In India, the e-learning market hit almost 11 billion in USD in 2016. Here are the 5 trends seen there this year in brief (in this article's perspective).

Personalized learning - bundling content in a specific learning environment that meets the individual student's needs. Content is generally delivered through online and micro learning.

The Cloud - has become cheaper, faster and green.

Safeguarding Personal Identifiable Information (PII) - Our digital footprints - both intentional and unintentional ones - leave learners open to even more vulnerabilities than the average citizen, but losing data and reputation besides the financial damage and emotional distress and overall risk. 4

Gamification, Simulations and Digital Badging - this has been a "trend" for so many years without ever being fully realized that I wonder if it belongs on trend lists any more. Yes, phone apps use gamification as a technique to keep you hooked through notifications, points, and rewards, so that learners are already used to using to them - and probably expect them in many instances. I still don't see a widely accepted of awarding achievement or recognition. 

Leveraging Learning Analytics - AI plays a role in making it possible for a machine to learn over millions of interaction inputs and predict student errors, trends and projections.

Teaching With 40 Year Old Software

I read an article that mentioned that someone teaching game design was using the old game "The Oregon Trail" as a simple example of game design. I felt a little wave of nostalgia for that computer game that I used with middle school students in the late 1970s on Apple IIe computers.

What can we teach with 40-year-old software?

The game was developed in 1971 and produced by the Minnesota Educational Computing Consortium (MECC) in 1974. My school subscribed to MECC and received many software packages on the big 5.25 very floppy disks which we could duplicate.

The original game was designed to teach about the realities of 19th century pioneer life on the Oregon Trail. The single player is a wagon leader guiding a party of settlers from Independence, Missouri, to Oregon's Willamette Valley on the Oregon Trail via a covered wagon in 1848. 

But many teachers used it in other ways. In those early day, just teaching students to use the computer and navigate a game was a learning experience. I knew teacher who, like myself, used it was a way to teach cooperation by having players work in pairs or teams and justifiable arguing about choices was encouraged.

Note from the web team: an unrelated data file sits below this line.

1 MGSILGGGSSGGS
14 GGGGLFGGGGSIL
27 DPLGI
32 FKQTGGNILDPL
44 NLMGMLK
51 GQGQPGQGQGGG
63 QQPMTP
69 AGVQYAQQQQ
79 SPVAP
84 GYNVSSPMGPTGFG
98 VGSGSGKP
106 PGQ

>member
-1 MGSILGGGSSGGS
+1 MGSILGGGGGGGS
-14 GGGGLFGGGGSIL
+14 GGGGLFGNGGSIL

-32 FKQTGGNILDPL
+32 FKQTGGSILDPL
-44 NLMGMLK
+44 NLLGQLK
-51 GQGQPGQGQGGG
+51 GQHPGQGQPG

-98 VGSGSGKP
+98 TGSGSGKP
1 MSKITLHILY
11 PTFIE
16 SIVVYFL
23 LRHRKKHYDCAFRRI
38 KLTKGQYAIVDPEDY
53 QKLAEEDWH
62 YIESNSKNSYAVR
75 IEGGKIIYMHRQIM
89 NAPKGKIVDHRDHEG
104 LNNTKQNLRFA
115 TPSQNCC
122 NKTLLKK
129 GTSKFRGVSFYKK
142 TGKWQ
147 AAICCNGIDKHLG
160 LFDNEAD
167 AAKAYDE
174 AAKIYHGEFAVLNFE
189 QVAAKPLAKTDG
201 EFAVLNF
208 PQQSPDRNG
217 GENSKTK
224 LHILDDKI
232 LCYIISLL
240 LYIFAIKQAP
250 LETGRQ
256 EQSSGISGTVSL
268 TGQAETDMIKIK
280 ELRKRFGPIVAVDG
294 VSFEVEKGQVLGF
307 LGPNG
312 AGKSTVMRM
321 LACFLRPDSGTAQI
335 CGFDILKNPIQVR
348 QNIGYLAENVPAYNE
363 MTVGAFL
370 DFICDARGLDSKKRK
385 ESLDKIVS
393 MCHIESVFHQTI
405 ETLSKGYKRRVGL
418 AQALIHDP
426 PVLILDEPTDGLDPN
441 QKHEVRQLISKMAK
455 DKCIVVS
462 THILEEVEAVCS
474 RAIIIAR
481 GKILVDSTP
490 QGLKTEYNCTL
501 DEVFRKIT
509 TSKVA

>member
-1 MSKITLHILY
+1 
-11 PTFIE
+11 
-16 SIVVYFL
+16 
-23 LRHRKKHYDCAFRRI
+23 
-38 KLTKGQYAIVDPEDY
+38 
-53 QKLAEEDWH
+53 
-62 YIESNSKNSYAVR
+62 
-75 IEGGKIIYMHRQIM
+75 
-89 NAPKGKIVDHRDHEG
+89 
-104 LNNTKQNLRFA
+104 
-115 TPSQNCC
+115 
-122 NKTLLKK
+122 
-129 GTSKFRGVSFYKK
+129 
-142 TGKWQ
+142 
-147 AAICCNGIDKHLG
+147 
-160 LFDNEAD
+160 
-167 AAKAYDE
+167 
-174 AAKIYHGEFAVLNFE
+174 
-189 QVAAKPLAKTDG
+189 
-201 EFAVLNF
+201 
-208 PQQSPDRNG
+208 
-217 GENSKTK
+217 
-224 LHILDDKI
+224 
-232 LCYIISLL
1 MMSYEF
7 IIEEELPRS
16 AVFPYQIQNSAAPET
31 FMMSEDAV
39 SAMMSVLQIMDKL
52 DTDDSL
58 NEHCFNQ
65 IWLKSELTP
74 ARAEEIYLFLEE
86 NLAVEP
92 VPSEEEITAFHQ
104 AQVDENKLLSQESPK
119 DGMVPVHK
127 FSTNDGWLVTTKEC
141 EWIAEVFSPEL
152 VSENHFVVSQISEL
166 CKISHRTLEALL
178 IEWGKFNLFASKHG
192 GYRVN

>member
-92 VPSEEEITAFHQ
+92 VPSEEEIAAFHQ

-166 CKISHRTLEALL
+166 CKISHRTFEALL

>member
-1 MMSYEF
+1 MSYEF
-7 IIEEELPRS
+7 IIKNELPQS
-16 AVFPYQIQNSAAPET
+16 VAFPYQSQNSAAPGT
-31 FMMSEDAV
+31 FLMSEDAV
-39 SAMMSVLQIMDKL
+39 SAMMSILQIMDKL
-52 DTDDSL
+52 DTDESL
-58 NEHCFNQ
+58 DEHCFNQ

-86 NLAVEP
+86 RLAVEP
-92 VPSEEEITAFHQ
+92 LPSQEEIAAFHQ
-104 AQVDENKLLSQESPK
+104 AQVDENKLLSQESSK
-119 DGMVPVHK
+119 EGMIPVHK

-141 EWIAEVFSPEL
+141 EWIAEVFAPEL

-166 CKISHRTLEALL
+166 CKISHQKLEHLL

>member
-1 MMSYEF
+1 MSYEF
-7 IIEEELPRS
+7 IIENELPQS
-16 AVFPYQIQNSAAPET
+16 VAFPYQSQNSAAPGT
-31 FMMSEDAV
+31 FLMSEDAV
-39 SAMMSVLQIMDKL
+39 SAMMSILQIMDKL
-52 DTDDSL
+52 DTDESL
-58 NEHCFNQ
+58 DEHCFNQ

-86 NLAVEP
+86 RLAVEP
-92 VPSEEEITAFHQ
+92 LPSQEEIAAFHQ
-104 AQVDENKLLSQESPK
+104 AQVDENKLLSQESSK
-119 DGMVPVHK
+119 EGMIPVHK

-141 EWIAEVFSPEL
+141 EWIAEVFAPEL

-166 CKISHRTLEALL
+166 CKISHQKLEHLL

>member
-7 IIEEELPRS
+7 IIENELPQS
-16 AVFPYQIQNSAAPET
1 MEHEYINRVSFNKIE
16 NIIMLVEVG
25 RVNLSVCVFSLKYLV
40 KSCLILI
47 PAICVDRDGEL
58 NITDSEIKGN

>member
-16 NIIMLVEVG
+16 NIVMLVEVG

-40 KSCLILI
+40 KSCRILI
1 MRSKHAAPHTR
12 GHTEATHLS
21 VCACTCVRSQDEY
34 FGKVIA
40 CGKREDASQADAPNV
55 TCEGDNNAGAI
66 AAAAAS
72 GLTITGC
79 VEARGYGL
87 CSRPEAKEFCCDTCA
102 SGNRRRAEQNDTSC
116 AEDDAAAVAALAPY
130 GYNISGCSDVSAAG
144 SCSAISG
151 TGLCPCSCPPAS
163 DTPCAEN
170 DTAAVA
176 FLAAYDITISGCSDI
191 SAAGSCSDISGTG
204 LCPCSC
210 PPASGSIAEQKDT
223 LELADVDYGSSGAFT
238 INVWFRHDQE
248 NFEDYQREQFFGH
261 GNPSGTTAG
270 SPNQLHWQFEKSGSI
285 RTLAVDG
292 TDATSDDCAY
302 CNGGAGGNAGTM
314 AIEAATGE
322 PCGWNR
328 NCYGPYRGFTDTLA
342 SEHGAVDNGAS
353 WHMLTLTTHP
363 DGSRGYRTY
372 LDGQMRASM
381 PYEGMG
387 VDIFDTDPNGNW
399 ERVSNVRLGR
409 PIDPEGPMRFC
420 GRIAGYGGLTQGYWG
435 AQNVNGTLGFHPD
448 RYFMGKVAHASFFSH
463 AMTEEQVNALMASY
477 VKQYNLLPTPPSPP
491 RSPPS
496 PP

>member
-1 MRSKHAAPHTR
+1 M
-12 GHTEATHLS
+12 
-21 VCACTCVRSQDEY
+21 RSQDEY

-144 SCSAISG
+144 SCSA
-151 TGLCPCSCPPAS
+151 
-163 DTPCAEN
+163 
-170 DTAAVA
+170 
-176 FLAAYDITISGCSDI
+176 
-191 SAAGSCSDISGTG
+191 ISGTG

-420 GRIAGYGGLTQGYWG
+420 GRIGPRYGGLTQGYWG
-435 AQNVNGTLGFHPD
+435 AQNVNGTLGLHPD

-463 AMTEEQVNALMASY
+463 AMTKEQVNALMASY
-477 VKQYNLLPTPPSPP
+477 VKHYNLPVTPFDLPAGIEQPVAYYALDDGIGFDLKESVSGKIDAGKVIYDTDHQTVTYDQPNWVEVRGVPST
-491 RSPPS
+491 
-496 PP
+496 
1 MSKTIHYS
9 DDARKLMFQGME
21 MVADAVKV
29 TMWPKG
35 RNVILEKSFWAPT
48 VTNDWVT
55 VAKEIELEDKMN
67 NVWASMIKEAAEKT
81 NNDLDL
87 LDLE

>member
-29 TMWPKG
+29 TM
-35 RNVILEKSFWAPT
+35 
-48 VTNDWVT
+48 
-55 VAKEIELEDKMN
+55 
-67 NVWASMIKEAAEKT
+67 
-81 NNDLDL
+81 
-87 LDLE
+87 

I used the game as an example when teaching literature as away to discuss the consequences of actions (draw branching diagram here).
 

Looking at the game again today via one of the several emulators available online (such as https://archive.org/details/msdos_Oregon_Trail_The_1990 and https://classicreload.com/oregon-trail.html), it seems about as primitive in its graphics as it did back in 1975 in my classroom. But it worked. My homeroom students enjoyed playing it just for gaming fun, and I was able to incorporate the decision-making aspects into lessons. I taught English, not social studies, and was less interested in the historical aspects of the game. I did use it briefly in an interdisciplinary manner with a social studies teacher, but having students do research into the real Oregon Trail and that period seemed to kill interest in the game itself. 

Apple IIe screenshotIt was one of the most successful games of all time and “The Oregon Trail” was inducted into World Video Game Hall of Fame in 2016. If you played it a few times, many of its screens are probably etched into your memory. I recall entering my real family members' names into the game the first time I played, and then sadly dysentery them "die" along the trail - probably from dysentery. It had game play moments (like hunting buffalo) and simple animation, but it was mostly text and so involved a lot of reading.